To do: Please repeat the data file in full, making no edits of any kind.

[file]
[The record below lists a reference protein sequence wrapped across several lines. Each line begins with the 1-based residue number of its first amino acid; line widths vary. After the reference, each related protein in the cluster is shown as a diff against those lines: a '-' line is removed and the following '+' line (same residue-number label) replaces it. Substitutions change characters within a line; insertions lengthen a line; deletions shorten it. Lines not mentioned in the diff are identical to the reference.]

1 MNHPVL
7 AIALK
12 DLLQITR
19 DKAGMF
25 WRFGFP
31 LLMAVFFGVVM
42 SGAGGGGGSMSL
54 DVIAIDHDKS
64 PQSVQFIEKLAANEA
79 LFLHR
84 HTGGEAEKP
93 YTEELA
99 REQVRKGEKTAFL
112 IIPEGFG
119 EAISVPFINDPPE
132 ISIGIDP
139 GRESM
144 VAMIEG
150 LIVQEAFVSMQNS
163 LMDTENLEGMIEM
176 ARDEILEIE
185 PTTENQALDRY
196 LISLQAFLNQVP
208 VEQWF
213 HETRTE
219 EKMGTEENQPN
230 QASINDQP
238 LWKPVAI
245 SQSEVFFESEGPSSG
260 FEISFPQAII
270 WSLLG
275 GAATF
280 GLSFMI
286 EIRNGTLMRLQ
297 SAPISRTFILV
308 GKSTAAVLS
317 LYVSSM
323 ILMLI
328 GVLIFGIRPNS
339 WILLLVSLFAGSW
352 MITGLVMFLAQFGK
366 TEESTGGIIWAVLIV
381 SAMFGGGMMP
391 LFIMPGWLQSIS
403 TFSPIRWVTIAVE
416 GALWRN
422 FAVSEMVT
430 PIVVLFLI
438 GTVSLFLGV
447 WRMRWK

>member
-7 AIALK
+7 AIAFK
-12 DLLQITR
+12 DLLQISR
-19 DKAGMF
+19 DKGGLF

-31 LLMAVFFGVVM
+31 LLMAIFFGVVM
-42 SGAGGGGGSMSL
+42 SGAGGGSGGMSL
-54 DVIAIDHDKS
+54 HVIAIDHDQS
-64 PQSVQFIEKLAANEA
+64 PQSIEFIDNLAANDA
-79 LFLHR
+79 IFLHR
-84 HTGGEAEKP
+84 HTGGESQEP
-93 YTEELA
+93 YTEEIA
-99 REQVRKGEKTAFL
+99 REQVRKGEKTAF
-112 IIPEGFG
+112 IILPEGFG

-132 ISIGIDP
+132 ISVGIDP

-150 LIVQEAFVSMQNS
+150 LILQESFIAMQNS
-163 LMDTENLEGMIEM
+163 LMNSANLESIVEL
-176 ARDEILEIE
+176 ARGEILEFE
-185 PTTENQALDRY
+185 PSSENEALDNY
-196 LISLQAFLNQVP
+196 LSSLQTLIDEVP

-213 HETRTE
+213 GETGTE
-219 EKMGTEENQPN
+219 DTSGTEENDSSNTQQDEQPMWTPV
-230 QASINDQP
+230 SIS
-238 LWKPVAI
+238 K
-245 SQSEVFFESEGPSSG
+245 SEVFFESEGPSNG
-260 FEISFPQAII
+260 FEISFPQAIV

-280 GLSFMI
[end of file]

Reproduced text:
[The record below lists a reference protein sequence wrapped across several lines. Each line begins with the 1-based residue number of its first amino acid; line widths vary. After the reference, each related protein in the cluster is shown as a diff against those lines: a '-' line is removed and the following '+' line (same residue-number label) replaces it. Substitutions change characters within a line; insertions lengthen a line; deletions shorten it. Lines not mentioned in the diff are identical to the reference.]

1 MNHPVL
7 AIALK
12 DLLQITR
19 DKAGMF
25 WRFGFP
31 LLMAVFFGVVM
42 SGAGGGGGSMSL
54 DVIAIDHDKS
64 PQSVQFIEKLAANEA
79 LFLHR
84 HTGGEAEKP
93 YTEELA
99 REQVRKGEKTAFL
112 IIPEGFG
119 EAISVPFINDPPE
132 ISIGIDP
139 GRESM
144 VAMIEG
150 LIVQEAFVSMQNS
163 LMDTENLEGMIEM
176 ARDEILEIE
185 PTTENQALDRY
196 LISLQAFLNQVP
208 VEQWF
213 HETRTE
219 EKMGTEENQPN
230 QASINDQP
238 LWKPVAI
245 SQSEVFFESEGPSSG
260 FEISFPQAII
270 WSLLG
275 GAATF
280 GLSFMI
286 EIRNGTLMRLQ
297 SAPISRTFILV
308 GKSTAAVLS
317 LYVSSM
323 ILMLI
328 GVLIFGIRPNS
339 WILLLVSLFAGSW
352 MITGLVMFLAQFGK
366 TEESTGGIIWAVLIV
381 SAMFGGGMMP
391 LFIMPGWLQSIS
403 TFSPIRWVTIAVE
416 GALWRN
422 FAVSEMVT
430 PIVVLFLI
438 GTVSLFLGV
447 WRMRWK

>member
-7 AIALK
+7 AIAFK
-12 DLLQITR
+12 DLLQISR
-19 DKAGMF
+19 DKGGLF

-31 LLMAVFFGVVM
+31 LLMAIFFGVVM
-42 SGAGGGGGSMSL
+42 SGAGGGSGGMSL
-54 DVIAIDHDKS
+54 HVIAIDHDQS
-64 PQSVQFIEKLAANEA
+64 PQSIEFIDNLAANDA
-79 LFLHR
+79 IFLHR
-84 HTGGEAEKP
+84 HTGGESQEP
-93 YTEELA
+93 YTEEIA
-99 REQVRKGEKTAFL
+99 REQVRKGEKTAF
-112 IIPEGFG
+112 IILPEGFG

-132 ISIGIDP
+132 ISVGIDP

-150 LIVQEAFVSMQNS
+150 LILQESFIAMQNS
-163 LMDTENLEGMIEM
+163 LMNSANLESIVEL
-176 ARDEILEIE
+176 ARGEILEFE
-185 PTTENQALDRY
+185 PSSENEALDNY
-196 LISLQAFLNQVP
+196 LSSLQTLIDEVP

-213 HETRTE
+213 GETGTE
-219 EKMGTEENQPN
+219 DTSGTEENDSSNTQQDEQPMWTPV
-230 QASINDQP
+230 SIS
-238 LWKPVAI
+238 K
-245 SQSEVFFESEGPSSG
+245 SEVFFESEGPSNG
-260 FEISFPQAII
+260 FEISFPQAIV

-280 GLSFMI